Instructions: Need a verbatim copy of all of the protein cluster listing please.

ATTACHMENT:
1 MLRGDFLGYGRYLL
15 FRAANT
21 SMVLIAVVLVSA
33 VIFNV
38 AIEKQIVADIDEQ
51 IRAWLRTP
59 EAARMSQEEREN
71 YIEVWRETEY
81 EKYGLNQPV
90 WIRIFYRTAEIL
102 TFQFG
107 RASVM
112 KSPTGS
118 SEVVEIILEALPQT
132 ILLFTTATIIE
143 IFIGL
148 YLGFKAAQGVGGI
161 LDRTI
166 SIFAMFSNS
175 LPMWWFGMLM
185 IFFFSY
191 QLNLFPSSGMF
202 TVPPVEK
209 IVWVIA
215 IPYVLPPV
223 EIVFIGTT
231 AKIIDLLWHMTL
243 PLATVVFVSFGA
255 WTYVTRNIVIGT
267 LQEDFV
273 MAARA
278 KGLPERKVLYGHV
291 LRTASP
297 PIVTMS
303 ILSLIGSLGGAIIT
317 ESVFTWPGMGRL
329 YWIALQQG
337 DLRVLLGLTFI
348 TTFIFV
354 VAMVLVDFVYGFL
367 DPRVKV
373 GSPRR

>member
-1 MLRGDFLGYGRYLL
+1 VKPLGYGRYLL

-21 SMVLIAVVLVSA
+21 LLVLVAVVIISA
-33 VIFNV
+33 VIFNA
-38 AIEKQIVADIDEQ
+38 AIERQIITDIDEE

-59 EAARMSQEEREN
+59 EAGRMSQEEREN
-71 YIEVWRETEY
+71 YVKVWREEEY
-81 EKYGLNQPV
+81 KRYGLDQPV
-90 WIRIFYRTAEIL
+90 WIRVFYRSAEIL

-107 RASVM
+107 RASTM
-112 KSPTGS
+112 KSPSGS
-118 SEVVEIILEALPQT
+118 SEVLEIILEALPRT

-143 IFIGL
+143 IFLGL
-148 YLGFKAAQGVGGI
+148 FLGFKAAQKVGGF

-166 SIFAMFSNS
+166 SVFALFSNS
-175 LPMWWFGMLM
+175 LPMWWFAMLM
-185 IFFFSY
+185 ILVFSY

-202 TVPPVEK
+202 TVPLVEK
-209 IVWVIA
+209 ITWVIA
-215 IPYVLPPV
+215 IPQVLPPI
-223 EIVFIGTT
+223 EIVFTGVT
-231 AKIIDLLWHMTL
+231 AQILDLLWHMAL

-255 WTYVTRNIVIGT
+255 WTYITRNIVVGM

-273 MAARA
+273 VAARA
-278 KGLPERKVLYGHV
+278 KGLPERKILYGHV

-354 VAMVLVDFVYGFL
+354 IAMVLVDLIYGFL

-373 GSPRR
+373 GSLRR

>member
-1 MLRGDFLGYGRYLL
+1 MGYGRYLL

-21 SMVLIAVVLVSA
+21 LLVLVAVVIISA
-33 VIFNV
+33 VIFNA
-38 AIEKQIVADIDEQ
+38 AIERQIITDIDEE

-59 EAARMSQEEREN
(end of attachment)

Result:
1 MLRGDFLGYGRYLL
15 FRAANT
21 SMVLIAVVLVSA
33 VIFNV
38 AIEKQIVADIDEQ
51 IRAWLRTP
59 EAARMSQEEREN
71 YIEVWRETEY
81 EKYGLNQPV
90 WIRIFYRTAEIL
102 TFQFG
107 RASVM
112 KSPTGS
118 SEVVEIILEALPQT
132 ILLFTTATIIE
143 IFIGL
148 YLGFKAAQGVGGI
161 LDRTI
166 SIFAMFSNS
175 LPMWWFGMLM
185 IFFFSY
191 QLNLFPSSGMF
202 TVPPVEK
209 IVWVIA
215 IPYVLPPV
223 EIVFIGTT
231 AKIIDLLWHMTL
243 PLATVVFVSFGA
255 WTYVTRNIVIGT
267 LQEDFV
273 MAARA
278 KGLPERKVLYGHV
291 LRTASP
297 PIVTMS
303 ILSLIGSLGGAIIT
317 ESVFTWPGMGRL
329 YWIALQQG
337 DLRVLLGLTFI
348 TTFIFV
354 VAMVLVDFVYGFL
367 DPRVKV
373 GSPRR

>member
-1 MLRGDFLGYGRYLL
+1 VKPLGYGRYLL

-21 SMVLIAVVLVSA
+21 LLVLVAVVIISA
-33 VIFNV
+33 VIFNA
-38 AIEKQIVADIDEQ
+38 AIERQIITDIDEE

-59 EAARMSQEEREN
+59 EAGRMSQEEREN
-71 YIEVWRETEY
+71 YVKVWREEEY
-81 EKYGLNQPV
+81 KRYGLDQPV
-90 WIRIFYRTAEIL
+90 WIRVFYRSAEIL

-107 RASVM
+107 RASTM
-112 KSPTGS
+112 KSPSGS
-118 SEVVEIILEALPQT
+118 SEVLEIILEALPRT

-143 IFIGL
+143 IFLGL
-148 YLGFKAAQGVGGI
+148 FLGFKAAQKVGGF

-166 SIFAMFSNS
+166 SVFALFSNS
-175 LPMWWFGMLM
+175 LPMWWFAMLM
-185 IFFFSY
+185 ILVFSY

-202 TVPPVEK
+202 TVPLVEK
-209 IVWVIA
+209 ITWVIA
-215 IPYVLPPV
+215 IPQVLPPI
-223 EIVFIGTT
+223 EIVFTGVT
-231 AKIIDLLWHMTL
+231 AQILDLLWHMAL

-255 WTYVTRNIVIGT
+255 WTYITRNIVVGM

-273 MAARA
+273 VAARA
-278 KGLPERKVLYGHV
+278 KGLPERKILYGHV

-354 VAMVLVDFVYGFL
+354 IAMVLVDLIYGFL

-373 GSPRR
+373 GSLRR

>member
-1 MLRGDFLGYGRYLL
+1 MGYGRYLL

-21 SMVLIAVVLVSA
+21 LLVLVAVVIISA
-33 VIFNV
+33 VIFNA
-38 AIEKQIVADIDEQ
+38 AIERQIITDIDEE

-59 EAARMSQEEREN